Glorious Melting Pot … or Not
Best in Governance
Last week National Basketball Association (NBA) Commissioner Adam Silver came out with a decisive decision in response to odious remarks from Los Angeles Clippers owner Donald Sterling. In response to tape-recorded comments from Sterling released by the gossip website TMZ, Silver threw down the gauntlet to Sterling, suspending him for life from the NBA, fining him $2.5 million, and urging other NBA owners to oust him from ownership of the franchise. Silver’s quick action, forceful response, and ability to build consensus with league stakeholders was met with almost unanimous praise from current players, owners, commentators, and others across the league.
The furor over Sterling’s repulsive comments provided the relatively new NBA commissioner with a test of leadership and highlighted the challenges of governing within a membership organization. Many organizations can be difficult and cumbersome to lead, with a wide array of opinions from stakeholders, obstreperous personalities, and strict rules making governance a challenging process sometimes. Silver moved fast to forge a consensus with other owners , creating a basis for action based on a careful reading of league bylaws, and worked closely with Kevin Johnson, the mayor of Sacramento and the designated representative from the NBA players’ union. Silver’s powerful response was made easier thanks to the widely publicized nature of Sterling’s ugly comments, a contrast to the loathsome history of prior Sterling comments and accommodation of Sterling by previous NBA commissioner David Stern and the Los Angeles chapter of the NAACP. While Sterling has a notoriously litigious reputation and may fight the commissioner’s plans for him to sell the Clippers, Silver’s response has strengthened the league and finally provided stern consequences to Sterling’s history of repugnant comments and discrimination.
Worst in Governance
Lack of Federal Action on Immigration Issues
Despite increasing calls for a comprehensive immigration solution, the prospects for a legislative solution remain dim. Members of Congress remain largely paralyzed on the subject, and bipartisan bickering has dominated the discussion, with most politicians preferring to avoid dealing with the polarizing issue until after the upcoming midterm elections. As a result, dissembling comments, like the Speaker of the House of Representatives John Boehner’s description of immigration reform as “too hard” for members of his caucus, seem to be far more common than solutions to the problem of more than 11 million undocumented workers living in the shadows across the country.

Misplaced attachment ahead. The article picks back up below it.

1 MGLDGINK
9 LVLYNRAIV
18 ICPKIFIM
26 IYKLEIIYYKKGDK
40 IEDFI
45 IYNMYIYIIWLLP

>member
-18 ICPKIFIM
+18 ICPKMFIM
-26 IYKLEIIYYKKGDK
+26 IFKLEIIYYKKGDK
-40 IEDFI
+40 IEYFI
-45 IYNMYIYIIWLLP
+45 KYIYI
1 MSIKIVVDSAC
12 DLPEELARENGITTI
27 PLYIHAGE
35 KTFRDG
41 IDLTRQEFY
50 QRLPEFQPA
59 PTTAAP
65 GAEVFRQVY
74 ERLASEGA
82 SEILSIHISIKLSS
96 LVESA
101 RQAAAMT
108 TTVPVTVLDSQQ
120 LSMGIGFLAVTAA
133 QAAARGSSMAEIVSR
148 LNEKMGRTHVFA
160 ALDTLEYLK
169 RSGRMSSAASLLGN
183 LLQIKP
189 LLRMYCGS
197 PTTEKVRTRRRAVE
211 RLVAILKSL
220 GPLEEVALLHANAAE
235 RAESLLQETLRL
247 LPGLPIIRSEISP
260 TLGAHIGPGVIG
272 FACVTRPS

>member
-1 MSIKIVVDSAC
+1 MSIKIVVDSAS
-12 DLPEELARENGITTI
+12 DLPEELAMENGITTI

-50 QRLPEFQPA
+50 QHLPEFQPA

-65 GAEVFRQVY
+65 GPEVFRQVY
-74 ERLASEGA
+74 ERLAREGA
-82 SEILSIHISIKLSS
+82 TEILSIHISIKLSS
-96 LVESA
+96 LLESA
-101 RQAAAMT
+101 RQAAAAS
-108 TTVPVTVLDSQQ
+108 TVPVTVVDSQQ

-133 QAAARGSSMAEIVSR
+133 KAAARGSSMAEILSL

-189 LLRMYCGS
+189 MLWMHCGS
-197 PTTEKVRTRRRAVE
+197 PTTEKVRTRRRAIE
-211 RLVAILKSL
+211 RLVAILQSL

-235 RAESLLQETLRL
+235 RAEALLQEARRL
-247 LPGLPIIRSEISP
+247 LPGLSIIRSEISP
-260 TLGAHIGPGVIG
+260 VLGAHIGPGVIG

President Barack Obama deserves some blame for failing to reach a consensus with Republican lawmakers and for overseeing an often-contradictory immigration infrastructure that has increasingly allowed immigration to become intertwined with national security and law enforcement concerns. During his five years in office, his administration has deported more than two million people, more than any president in history.
Recent action by states has only served to underscore the continuing failure of the federal government to move forward on substantive and lasting immigration reform. Rather than waiting for a federal compromise, states from New Jersey to California are not idly standing by. Last month, Virginia Attorney General Mark R. Herring announced that students brought to this country as children (the so-called Dreamers) qualified for in-state tuition at Virginia’s public colleges and universities. And California enacted a portfolio of new laws aimed at undocumented residents of the state in 2014, including a law that enables these residents to apply for a driver’s license. In the absence of a guiding immigration policy or law outside of the president’s executive orders, California and other states have created laws ranging from sanctuary policies that limit local law enforcement personnel from asking about immigration status to in-state tuition benefits to undocumented students and in California, a law that allows undocumented immigrants to practice law. But until the federal government is able to pick up the slack, you can bet that states are likely to continue their patchwork attempts to resolve the immigration issue.